The decisions that each character makes throughout the story reveals their personal beliefs, which are allusions to The Bible. John Proctor’s affair is an allusion to The Seventh Commandment, “Thou shalt not commit adultery.” Reverend Hale’s actions are allusions to The Bible statement that “The fear of the Lord is the beginning of wisdom.” These allusions show that Arthur Miller was a skilled writer who could use religious references to enhance his story.
John Proctor, the tragic hero in The Crucible, was a vocal and honest individual who had been caught up in numerous conflicts that had put him on the verge of despair. Proctor was enraged with Mary Warren because she possessed evidence but did not tell the court enough.
The play’s tragic hero John Proctor was an outspoken and honest man who had been deeply in conflicted situations that led him to stage of crisis. For example, Proctor was agitated towards Mary Warren with her having evidence and not being truthful enough to tell the court. In a display of wrath, he says to Mary Warren, “I have given you a core of goodness to be nurtured… yet you turn from my teaching, like an ungrateful whore!” (Miller 87).
In this case, Elizabeth was furious with Abigail for suggesting she might take her place. In jealousy, Elizabeth tells Proctor, “Then go and tell her she’s a harlot. Whatever promise she thinks she may sense – break it, John.
The reader gets to see the dynamic between the two women and how it affects Proctor. The Crucible is a story with many allusions. An allusion is a reference to something that is not directly mentioned in the text. Allusions can be to famous people, places, events, or works of art. In The Crucible, Arthur Miller uses allusions to add depth and realism to his story.
For example, Elizabeth apologised to Proctor for her misdeeds and how good a man he was all along as a humble woman. In a show of love, Elizabeth tells John, “John, I was so unattractive, so poorly put together that no honest affection could ever come to me! Suspicion…was like living in an ice house!” (236) This indicates how her personality altered as a result of the hatred she had for Abigail from the start that it almost influenced her conclusions at the end of the play.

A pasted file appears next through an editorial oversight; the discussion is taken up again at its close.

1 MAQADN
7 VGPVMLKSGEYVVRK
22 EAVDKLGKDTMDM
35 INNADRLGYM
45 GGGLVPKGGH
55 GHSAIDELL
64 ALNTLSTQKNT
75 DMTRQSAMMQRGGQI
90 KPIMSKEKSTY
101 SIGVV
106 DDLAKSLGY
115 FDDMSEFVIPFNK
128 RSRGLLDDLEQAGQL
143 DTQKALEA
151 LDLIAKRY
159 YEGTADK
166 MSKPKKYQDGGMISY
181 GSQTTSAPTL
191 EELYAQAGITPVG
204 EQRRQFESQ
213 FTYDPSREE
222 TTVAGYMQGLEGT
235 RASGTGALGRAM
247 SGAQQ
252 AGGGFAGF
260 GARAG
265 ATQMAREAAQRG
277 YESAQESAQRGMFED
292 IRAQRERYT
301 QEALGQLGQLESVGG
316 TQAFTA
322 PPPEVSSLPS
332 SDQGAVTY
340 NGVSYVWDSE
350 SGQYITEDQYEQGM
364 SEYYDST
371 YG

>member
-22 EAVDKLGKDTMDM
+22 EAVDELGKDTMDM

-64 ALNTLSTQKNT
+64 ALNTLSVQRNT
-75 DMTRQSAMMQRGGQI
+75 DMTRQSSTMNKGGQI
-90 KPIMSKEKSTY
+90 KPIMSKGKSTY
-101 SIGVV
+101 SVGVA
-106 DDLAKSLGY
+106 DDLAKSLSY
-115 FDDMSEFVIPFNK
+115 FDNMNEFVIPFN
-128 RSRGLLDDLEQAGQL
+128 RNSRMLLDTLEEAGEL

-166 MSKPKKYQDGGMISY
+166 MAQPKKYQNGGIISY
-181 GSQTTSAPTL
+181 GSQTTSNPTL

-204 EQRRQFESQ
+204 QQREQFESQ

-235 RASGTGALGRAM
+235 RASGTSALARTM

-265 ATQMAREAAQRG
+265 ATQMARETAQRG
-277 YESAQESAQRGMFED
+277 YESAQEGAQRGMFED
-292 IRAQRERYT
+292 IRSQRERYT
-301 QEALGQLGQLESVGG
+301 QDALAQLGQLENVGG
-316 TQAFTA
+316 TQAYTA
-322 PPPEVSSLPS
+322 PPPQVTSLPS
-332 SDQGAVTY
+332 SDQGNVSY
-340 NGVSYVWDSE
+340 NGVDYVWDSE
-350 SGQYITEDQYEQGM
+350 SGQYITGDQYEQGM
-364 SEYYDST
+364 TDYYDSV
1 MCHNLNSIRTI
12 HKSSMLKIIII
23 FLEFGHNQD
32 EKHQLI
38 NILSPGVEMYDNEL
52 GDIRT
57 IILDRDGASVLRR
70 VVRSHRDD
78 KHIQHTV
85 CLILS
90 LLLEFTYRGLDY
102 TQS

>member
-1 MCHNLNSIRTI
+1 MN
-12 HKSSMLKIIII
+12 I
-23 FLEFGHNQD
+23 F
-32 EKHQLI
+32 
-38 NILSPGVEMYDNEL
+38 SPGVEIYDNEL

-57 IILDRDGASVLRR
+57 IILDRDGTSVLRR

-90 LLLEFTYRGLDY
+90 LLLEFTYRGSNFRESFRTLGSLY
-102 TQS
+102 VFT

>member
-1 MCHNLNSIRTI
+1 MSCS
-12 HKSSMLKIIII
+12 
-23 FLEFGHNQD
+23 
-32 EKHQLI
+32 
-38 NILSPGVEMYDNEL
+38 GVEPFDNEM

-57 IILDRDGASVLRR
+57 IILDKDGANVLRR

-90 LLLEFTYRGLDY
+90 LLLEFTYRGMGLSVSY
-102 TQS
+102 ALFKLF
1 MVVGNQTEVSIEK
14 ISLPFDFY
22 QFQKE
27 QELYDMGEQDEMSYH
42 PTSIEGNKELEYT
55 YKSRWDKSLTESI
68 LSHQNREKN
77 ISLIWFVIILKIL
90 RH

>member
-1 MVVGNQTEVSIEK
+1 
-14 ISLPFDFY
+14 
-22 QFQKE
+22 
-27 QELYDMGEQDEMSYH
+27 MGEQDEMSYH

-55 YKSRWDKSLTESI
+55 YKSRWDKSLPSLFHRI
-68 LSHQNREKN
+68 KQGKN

The allusion to the winter season is also present in this quote as well. The coldness of winter is often seen as a time when people are at their worst due to the gloominess and darkness that it brings. This could be interpreted as Elizabeth finally seeing the truth about Abigail and her true intentions.
The allusion to winter could also be interpreted as Elizabeth’s finally coming to terms with her own actions and how she treated Proctor. The fact that she says “Suspicion…were a cold house I kept!” suggests that she was aware of the distance that she put between herself and Proctor but was unable to do anything about it until now.
Another example of an allusion in The Crucible can be found in the character of John Proctor. After his wife Elizabeth is arrested, Proctor says to Judge Danforth, “I have no love for Mr. Parris, sir, but I think he’s a sick man. The light’s gone out of his eyes these past two years, ever since Betty Parris sickened” (196).
The allusion here is to the Biblical story of Samson and Delilah. In the story, Samson is a powerful man who is brought down by the woman he loves. The fact that Proctor compares Parris to Samson suggests that he believes that Parris is a weak man who has been manipulated by the people around him.